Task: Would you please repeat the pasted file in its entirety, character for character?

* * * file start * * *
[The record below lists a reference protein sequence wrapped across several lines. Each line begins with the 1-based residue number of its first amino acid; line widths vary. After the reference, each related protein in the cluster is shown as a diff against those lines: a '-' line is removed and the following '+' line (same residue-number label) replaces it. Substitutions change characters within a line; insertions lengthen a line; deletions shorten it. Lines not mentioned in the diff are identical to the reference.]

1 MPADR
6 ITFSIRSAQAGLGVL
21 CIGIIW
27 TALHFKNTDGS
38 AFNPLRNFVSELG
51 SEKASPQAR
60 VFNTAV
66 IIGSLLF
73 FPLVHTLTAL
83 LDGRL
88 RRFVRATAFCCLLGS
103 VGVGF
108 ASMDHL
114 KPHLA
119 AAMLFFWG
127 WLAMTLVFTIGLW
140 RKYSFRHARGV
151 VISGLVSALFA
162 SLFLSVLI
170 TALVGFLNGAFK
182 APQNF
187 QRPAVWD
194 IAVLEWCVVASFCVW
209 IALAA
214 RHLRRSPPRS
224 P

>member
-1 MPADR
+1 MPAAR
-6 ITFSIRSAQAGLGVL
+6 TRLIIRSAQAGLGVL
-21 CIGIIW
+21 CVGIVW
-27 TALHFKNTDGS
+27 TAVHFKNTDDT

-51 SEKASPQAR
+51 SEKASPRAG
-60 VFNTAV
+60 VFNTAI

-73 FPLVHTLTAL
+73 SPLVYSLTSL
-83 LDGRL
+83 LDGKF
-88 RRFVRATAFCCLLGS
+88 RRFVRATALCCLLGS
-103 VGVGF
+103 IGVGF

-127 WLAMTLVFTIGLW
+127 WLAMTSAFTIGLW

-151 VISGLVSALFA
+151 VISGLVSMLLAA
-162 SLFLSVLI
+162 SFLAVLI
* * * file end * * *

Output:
[The record below lists a reference protein sequence wrapped across several lines. Each line begins with the 1-based residue number of its first amino acid; line widths vary. After the reference, each related protein in the cluster is shown as a diff against those lines: a '-' line is removed and the following '+' line (same residue-number label) replaces it. Substitutions change characters within a line; insertions lengthen a line; deletions shorten it. Lines not mentioned in the diff are identical to the reference.]

1 MPADR
6 ITFSIRSAQAGLGVL
21 CIGIIW
27 TALHFKNTDGS
38 AFNPLRNFVSELG
51 SEKASPQAR
60 VFNTAV
66 IIGSLLF
73 FPLVHTLTAL
83 LDGRL
88 RRFVRATAFCCLLGS
103 VGVGF
108 ASMDHL
114 KPHLA
119 AAMLFFWG
127 WLAMTLVFTIGLW
140 RKYSFRHARGV
151 VISGLVSALFA
162 SLFLSVLI
170 TALVGFLNGAFK
182 APQNF
187 QRPAVWD
194 IAVLEWCVVASFCVW
209 IALAA
214 RHLRRSPPRS
224 P

>member
-1 MPADR
+1 MPAAR
-6 ITFSIRSAQAGLGVL
+6 TRLIIRSAQAGLGVL
-21 CIGIIW
+21 CVGIVW
-27 TALHFKNTDGS
+27 TAVHFKNTDDT

-51 SEKASPQAR
+51 SEKASPRAG
-60 VFNTAV
+60 VFNTAI

-73 FPLVHTLTAL
+73 SPLVYSLTSL
-83 LDGRL
+83 LDGKF
-88 RRFVRATAFCCLLGS
+88 RRFVRATALCCLLGS
-103 VGVGF
+103 IGVGF

-127 WLAMTLVFTIGLW
+127 WLAMTSAFTIGLW

-151 VISGLVSALFA
+151 VISGLVSMLLAA
-162 SLFLSVLI
+162 SFLAVLI